How did you come up with the idea for Tilly and Friends?
I came up with the idea for Tilly and Friends years ago when I was house sharing in London. There were a lot of us living in what should have been a two bedroom flat. It was a chaotic and hilarious time in my life; all of us trying to muddle along together meant a lot of laughing but also tears. I wanted to capture this in the Tilly series, putting different animals characters in a house inspired some very funny scenarios, I didn't want to hit readers with a great big moral ending, but I do think the stories show how it's possible to get along together, even on those days when you're feeling a little bit 'bitey'.
How did it end up as a TV series?
Walker Books, who publish the Tilly book series teamed up with JAM MEDIA, a Dublin based animation studio. Together we made a pilot with music written by my friend Tom Gray. It was so exciting to see my characters walking, talking, singing and even dancing!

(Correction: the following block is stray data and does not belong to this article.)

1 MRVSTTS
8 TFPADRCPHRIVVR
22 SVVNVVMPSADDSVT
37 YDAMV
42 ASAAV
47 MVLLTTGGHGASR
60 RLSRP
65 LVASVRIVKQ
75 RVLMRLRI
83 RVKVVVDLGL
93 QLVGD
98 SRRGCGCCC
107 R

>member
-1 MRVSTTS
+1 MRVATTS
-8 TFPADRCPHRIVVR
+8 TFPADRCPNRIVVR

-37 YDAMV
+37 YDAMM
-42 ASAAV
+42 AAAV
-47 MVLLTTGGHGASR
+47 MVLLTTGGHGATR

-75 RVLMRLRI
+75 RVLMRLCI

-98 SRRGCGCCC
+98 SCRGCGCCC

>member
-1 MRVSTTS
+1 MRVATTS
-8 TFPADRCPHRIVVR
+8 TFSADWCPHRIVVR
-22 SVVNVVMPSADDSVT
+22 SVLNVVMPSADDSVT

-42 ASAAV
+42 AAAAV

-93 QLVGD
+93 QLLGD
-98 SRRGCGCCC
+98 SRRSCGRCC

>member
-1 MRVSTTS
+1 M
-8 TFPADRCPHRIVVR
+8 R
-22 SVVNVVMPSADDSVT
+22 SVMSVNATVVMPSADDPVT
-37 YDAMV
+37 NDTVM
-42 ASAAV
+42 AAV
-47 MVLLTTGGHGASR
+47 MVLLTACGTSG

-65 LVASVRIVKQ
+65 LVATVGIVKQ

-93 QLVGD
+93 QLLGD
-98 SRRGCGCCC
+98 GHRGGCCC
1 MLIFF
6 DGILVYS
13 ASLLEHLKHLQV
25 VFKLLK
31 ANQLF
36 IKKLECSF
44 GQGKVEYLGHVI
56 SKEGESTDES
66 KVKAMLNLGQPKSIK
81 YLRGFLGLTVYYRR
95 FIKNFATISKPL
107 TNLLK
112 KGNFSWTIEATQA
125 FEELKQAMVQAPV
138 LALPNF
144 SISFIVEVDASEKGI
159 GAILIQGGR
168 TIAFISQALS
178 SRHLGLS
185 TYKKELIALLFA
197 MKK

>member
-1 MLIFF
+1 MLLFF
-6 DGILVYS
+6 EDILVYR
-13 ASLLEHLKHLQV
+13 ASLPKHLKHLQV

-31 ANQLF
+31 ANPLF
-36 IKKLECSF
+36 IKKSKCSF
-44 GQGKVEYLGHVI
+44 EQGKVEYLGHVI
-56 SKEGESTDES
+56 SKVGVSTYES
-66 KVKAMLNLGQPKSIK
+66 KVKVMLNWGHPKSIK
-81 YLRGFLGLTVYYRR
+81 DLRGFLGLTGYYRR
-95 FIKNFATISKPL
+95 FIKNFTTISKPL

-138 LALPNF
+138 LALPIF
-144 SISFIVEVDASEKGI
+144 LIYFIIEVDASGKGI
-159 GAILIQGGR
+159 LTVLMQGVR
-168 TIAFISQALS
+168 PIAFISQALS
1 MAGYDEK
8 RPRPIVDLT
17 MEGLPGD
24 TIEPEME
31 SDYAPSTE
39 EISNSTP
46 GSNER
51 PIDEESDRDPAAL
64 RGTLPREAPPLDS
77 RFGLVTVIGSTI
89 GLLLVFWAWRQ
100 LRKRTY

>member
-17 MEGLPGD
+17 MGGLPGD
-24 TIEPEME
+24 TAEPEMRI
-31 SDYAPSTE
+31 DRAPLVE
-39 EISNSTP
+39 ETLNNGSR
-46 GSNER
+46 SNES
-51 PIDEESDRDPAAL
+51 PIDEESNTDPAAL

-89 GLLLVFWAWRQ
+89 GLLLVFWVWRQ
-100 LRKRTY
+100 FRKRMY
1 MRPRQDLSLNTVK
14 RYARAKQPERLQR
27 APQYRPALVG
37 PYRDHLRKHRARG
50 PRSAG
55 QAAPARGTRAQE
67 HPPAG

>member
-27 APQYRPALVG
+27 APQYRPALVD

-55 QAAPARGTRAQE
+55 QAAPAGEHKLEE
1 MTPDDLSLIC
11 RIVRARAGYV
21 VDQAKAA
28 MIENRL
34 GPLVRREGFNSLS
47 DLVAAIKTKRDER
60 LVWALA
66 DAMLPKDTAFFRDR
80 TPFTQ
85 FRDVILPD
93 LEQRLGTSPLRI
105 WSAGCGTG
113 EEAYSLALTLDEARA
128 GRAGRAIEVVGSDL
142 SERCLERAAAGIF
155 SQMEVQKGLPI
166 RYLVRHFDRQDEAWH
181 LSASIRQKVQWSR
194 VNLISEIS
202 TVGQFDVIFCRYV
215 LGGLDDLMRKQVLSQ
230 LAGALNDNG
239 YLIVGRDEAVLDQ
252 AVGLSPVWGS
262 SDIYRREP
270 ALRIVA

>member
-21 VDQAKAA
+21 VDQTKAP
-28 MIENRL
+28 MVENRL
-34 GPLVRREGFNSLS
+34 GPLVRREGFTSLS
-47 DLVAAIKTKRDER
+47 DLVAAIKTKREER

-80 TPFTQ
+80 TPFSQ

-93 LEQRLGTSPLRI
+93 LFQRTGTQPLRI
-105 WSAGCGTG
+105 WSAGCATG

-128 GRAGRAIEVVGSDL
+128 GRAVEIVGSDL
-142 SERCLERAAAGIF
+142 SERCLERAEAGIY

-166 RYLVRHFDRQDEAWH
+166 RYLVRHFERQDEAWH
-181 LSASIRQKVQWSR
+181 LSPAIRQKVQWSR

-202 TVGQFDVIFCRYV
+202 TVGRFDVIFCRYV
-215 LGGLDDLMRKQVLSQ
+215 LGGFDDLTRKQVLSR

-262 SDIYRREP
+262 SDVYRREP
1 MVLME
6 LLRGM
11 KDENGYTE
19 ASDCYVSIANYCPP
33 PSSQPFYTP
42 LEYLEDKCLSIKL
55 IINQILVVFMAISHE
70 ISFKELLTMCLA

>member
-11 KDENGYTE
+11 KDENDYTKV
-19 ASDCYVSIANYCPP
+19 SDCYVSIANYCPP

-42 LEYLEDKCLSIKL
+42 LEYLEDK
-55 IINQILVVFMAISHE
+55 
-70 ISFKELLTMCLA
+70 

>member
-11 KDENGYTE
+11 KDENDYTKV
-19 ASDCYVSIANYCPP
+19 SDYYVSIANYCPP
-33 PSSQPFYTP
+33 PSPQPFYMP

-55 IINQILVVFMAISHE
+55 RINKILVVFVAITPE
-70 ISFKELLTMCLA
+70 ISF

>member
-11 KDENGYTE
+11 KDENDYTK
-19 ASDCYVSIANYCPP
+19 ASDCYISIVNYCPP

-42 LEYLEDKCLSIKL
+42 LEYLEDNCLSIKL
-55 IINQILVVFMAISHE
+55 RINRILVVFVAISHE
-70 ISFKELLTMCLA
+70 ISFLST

Where you worried about how it would work on TV?
It's a dream to have my work come to life and be aired on Cbeebies. It has been a long journey to go from book to screen, although there was a small amount of letting go to do, I got to work with some very clever people who have been so generous with their talents. I feel the animation has absolutely caught the essence of the books and I think that's quite a tricky thing to do.
Can you tell us a bit about Tilly?